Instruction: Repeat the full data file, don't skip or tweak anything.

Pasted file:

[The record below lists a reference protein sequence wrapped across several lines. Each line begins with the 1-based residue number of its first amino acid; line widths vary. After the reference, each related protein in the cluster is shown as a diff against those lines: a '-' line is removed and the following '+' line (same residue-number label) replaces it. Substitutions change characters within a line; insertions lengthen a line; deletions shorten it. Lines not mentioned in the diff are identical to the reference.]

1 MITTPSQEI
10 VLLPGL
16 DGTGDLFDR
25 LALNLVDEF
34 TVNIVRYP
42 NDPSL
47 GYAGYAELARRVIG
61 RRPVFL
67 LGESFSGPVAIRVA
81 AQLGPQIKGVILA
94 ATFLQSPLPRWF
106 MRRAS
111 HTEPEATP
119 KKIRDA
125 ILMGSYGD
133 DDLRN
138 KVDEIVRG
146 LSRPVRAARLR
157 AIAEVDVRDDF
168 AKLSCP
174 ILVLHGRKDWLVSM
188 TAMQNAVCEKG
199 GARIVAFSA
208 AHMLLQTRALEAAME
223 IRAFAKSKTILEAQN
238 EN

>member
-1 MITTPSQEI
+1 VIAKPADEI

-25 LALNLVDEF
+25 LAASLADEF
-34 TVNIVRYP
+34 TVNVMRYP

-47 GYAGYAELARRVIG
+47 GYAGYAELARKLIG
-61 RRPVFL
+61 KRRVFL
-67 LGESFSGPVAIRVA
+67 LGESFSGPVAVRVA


[The record below lists a reference protein sequence wrapped across several lines. Each line begins with the 1-based residue number of its first amino acid; line widths vary. After the reference, each related protein in the cluster is shown as a diff against those lines: a '-' line is removed and the following '+' line (same residue-number label) replaces it. Substitutions change characters within a line; insertions lengthen a line; deletions shorten it. Lines not mentioned in the diff are identical to the reference.]

1 MITTPSQEI
10 VLLPGL
16 DGTGDLFDR
25 LALNLVDEF
34 TVNIVRYP
42 NDPSL
47 GYAGYAELARRVIG
61 RRPVFL
67 LGESFSGPVAIRVA
81 AQLGPQIKGVILA
94 ATFLQSPLPRWF
106 MRRAS
111 HTEPEATP
119 KKIRDA
125 ILMGSYGD
133 DDLRN
138 KVDEIVRG
146 LSRPVRAARLR
157 AIAEVDVRDDF
168 AKLSCP
174 ILVLHGRKDWLVSM
188 TAMQNAVCEKG
199 GARIVAFSA
208 AHMLLQTRALEAAME
223 IRAFAKSKTILEAQN
238 EN

>member
-1 MITTPSQEI
+1 VIAKPADEI

-25 LALNLVDEF
+25 LAASLADEF
-34 TVNIVRYP
+34 TVNVMRYP

-47 GYAGYAELARRVIG
+47 GYAGYAELARKLIG
-61 RRPVFL
+61 KRRVFL
-67 LGESFSGPVAIRVA
+67 LGESFSGPVAVRVA